Australian Institute for Progress calls for adult discussion on nuclear energy

Queensland leaders need to show maturity


Graham Young, Executive Director of the Australian Institute for Progress, welcomed the announcement by Opposition Leader Peter Dutton that a government he led would build 7 nuclear reactors on the sites of existing coal-fired power stations.

“We welcome Peter Dutton’s bravery and honesty in being open about this policy and the need for it, well before the next election.

“As a Queensland-based institute we are frankly appalled at the opposition to nuclear of the Steven Miles’ state government, and the David Crisafulli opposition. Neither is showing any leadership, and the arguments being used against nuclear are plainly wrong.

“Queensland currently has a plethora of emissions targets, and the only way we will meet most of them without bankrupting the state or blacking it out, is if we can deploy a zero emissions form of dispatchable energy.

“Nuclear power is the only form of dispatchable, emissions-free energy currently in existence.

“Either we are serious about our emissions targets, in which case we will adopt nuclear, or the targets are just extraordinarily expensive greenwashing meant to keep voters at bay.”

Mr Young said that the arguments run by the government against nuclear do not stand up.

“We need a mature debate on energy as we are dealing with people’s lives and livelihoods. Cheap student debating points and one-liners meant to scare voters are no substitute for genuine policy debate.

“Peter Dutton is to be praised for bringing maturity to the debate. Queensland’s state leaders need to grow up.”

Bad arguments

Too expensive

There is a wide range in costs of nuclear reactors around the world, and the Miles government has opportunistically chosen Hinkley in the UK, one of the most expensive, to base its criticism on. The graph above shows a number of international comparisons.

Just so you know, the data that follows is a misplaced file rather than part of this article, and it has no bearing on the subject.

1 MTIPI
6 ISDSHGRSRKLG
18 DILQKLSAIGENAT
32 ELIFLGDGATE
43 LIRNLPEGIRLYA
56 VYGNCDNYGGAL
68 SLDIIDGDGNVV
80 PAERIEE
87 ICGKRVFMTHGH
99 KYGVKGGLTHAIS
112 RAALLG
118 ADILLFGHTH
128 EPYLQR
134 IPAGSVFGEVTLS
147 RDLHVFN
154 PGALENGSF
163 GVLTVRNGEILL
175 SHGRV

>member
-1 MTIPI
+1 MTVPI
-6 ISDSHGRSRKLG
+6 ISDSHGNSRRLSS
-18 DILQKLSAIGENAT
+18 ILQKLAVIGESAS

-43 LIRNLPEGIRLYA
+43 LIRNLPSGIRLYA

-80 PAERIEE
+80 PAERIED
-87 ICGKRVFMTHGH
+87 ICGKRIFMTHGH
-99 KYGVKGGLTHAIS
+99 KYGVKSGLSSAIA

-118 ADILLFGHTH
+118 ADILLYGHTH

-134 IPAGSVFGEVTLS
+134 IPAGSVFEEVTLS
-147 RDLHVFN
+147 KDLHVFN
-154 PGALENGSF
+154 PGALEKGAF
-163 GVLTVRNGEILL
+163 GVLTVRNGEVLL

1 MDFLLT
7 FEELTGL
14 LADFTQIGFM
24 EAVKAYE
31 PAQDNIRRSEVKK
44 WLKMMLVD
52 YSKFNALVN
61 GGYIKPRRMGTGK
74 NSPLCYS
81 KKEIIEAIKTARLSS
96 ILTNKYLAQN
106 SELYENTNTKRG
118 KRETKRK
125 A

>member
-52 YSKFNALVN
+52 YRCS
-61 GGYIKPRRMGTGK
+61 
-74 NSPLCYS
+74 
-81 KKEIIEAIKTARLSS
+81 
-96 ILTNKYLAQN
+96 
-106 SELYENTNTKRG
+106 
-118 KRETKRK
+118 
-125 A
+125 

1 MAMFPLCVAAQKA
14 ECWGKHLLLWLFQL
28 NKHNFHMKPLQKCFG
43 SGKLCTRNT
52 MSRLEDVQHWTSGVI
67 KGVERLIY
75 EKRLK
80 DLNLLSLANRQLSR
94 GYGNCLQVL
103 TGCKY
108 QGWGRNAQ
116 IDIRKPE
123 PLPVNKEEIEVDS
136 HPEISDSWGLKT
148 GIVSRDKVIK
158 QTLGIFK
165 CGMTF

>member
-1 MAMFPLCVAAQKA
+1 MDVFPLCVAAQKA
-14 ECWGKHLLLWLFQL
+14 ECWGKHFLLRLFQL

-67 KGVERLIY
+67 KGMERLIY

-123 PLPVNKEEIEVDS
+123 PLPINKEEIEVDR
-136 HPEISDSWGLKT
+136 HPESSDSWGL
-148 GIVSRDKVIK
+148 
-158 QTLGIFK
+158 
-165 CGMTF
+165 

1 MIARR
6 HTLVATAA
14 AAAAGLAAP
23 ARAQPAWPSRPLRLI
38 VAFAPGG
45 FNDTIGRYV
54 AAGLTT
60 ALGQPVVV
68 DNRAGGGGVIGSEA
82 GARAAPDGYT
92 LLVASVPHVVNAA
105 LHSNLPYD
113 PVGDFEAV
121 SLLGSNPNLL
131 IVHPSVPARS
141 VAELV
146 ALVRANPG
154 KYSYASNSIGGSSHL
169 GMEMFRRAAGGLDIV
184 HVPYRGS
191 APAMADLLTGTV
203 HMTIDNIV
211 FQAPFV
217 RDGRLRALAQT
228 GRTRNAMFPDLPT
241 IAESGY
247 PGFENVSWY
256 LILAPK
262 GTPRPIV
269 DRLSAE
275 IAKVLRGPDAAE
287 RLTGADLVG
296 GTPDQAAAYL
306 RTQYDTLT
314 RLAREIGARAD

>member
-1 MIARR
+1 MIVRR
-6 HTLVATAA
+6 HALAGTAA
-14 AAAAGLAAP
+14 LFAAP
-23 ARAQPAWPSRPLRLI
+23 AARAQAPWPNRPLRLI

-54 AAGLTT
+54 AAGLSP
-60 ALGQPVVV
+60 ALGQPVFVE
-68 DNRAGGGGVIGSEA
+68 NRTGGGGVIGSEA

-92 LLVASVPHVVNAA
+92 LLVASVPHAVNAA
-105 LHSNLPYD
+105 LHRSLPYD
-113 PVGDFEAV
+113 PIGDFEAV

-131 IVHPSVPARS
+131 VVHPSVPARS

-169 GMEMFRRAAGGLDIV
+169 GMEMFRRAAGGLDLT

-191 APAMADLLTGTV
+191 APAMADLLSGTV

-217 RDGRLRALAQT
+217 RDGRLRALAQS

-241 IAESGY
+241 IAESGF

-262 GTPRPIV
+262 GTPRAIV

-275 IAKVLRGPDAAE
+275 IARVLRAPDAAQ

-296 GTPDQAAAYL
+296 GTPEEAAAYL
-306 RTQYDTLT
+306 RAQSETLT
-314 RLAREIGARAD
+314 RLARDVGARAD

China is currently building 24 nuclear reactors, and plans to have 10% of its electricity generated by nuclear by 2035 and 18% by 2060. China thrives by being the lowest cost economy in which to manufacture.

At COP 28 20 countries pledged to triple nuclear generation by 2050 – they did not do this because nuclear is “too expensive”. The list includes: United States, Armenia, Bulgaria, Canada, Croatia, Czech Republic, Finland, France, Ghana, Hungary, Jamaica, Japan, Republic of Korea, Moldova, Mongolia, Morocco, Netherlands, Poland, Romania, Slovakia, Slovenia, Sweden, Ukraine, United Arab Emirates, and United Kingdom.

NetZero Australia estimates the energy transition cost at $9 Trillion by 2060 and $1.5 trillion by 2030 based on renewables and gas, with carbon capture and storage. Australia’s total generation capacity could be met by 34 GW of nuclear capacity without any investment in additional  network, which on international costings would range between $207 Bn for Japanese reactors, or $647 Bn for the most expensive US ones.

Pumped Hydro is better

This is a false comparison which is technologically incompetent. Pumped hydro is not a source of power, it is only storage. It needs an equivalent amount of electricity to be generated elsewhere, inflating the real costs massively. It will only work sporadically to backup the network when required.

By contrast nuclear generates electricity and will do this for 90-95% of the time. It does not need another power source to work. Latest estimates of the Pioneer-Burdekin pumped hydro scheme are a cost of $18 billion for 5 GW of nameplate capacity that will run less than 50% of the time. This equates to a price somewhere within the range of nuclear, without considering the capital cost of generating electricity to fill the system after each time it is used.

Waste is a problem

Australia’s ANSTO solved the waste problem in the 70s with its Synroc product which allows spent nuclear fuel to be stored underground in a synthetic rock. Since then reactors have been developed that can use refined spent fuel.

As the Federal Opposition Leader, Peter Dutton, pointed out, the actual waste from nuclear reactors is quite small, and storage will not be a problem.

Voters won’t accept nuclear

All the most recent polling, including our own, says more people are in favour of nuclear than not. With clear rational arguments the gap will widen even more. Polls are a guide only as the results of The Voice referendum demonstrate. Good leaders do what is right, and bring voters along with them.